The Cause: You're generally getting less than seven hours of sleep. While everyone requires a different amount, most people need seven to nine hours to feel fully awake, according to the National Sleep Foundation. "When you deprive yourself of rest--particularly after 9 P.M., when the sleep-inducing hormone melatonin is naturally released--your body switches to a slower survival mode," explains Michael Breus, PhD, a

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  • How to Fake Flawless Skin


  • The Right Workout for Every Goal

    Photo: Adam VoorhesBy Jessica Girdwain

    Exercise with this in mind: Research reveals that when it comes to reaching a specific goal, the kind of workout you do may matter as much as how many hours you clock at the gym. These five fitness routines get results--choose the one that's right for you.

    Your goal: Lower your type 2 diabetes risk.

    The game plan: Cardio plus strength training. Aim for a 30-minute cardio workout five days a week. And do strength exercises, like three sets of squats, push-ups, and biceps curls (eight reps each), three times a week. [Get step-by-step instructions for how to do these moves like a pro]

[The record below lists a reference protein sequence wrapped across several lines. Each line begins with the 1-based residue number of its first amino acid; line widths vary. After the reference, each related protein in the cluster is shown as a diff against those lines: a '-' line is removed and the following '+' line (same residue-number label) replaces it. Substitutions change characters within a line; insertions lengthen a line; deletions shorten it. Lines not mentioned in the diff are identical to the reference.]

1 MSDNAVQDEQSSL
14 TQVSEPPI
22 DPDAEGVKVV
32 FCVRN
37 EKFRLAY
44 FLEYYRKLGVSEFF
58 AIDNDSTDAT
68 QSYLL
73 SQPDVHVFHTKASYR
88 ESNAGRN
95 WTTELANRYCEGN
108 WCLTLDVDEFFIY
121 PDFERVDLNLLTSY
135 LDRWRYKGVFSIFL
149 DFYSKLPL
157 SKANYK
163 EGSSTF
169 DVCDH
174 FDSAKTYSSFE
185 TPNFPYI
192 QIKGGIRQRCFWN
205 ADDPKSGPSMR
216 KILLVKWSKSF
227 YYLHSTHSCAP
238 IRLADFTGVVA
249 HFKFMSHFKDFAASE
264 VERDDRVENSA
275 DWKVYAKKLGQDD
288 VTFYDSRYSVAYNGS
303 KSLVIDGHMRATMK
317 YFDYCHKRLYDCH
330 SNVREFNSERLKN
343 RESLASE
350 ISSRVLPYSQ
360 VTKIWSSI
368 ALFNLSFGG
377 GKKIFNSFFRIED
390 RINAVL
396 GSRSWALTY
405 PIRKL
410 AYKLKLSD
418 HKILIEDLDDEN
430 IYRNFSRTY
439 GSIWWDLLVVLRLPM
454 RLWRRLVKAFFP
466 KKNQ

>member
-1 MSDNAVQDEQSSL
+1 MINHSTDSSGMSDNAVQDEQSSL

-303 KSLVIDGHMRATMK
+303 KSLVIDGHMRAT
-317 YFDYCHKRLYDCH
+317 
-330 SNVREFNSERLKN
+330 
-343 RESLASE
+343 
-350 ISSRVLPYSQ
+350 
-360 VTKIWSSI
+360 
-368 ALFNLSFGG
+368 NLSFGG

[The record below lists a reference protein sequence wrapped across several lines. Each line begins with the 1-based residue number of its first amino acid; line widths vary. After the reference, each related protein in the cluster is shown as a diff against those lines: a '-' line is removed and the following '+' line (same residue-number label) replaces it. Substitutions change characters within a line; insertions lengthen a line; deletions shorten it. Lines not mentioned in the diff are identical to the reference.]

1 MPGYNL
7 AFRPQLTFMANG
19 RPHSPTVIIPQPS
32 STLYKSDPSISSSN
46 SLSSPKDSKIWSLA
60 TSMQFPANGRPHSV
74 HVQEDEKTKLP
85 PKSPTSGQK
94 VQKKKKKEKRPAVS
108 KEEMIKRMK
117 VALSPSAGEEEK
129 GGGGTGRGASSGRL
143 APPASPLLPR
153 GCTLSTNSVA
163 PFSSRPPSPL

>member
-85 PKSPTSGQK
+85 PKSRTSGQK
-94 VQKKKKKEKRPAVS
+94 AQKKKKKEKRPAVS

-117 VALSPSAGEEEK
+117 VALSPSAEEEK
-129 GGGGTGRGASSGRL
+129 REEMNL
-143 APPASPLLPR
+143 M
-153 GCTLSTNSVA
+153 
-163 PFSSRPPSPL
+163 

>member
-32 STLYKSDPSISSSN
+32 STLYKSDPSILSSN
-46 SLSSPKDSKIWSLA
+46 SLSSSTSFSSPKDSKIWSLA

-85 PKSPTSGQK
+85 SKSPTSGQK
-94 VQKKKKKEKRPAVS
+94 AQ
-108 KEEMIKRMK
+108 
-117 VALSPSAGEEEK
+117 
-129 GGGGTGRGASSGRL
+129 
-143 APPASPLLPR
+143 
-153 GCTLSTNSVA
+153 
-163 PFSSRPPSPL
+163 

The proof: A 2012 study in the Archives of Internal Medicine found that people who did both cardio and strength training for at least 2.5 hours a week each had a 59 percent lower risk of diabetes--lower than those who did only one type of exercise. While the study was done on men, researchers believe it could work for everyone, because the heart-pumping cardio incinerates body

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  • 7 Things Never to Say to a Stay-at-Home Mother

    Photo: ThinkstockBy Amy Shearn

    1. "I love how you're always working out."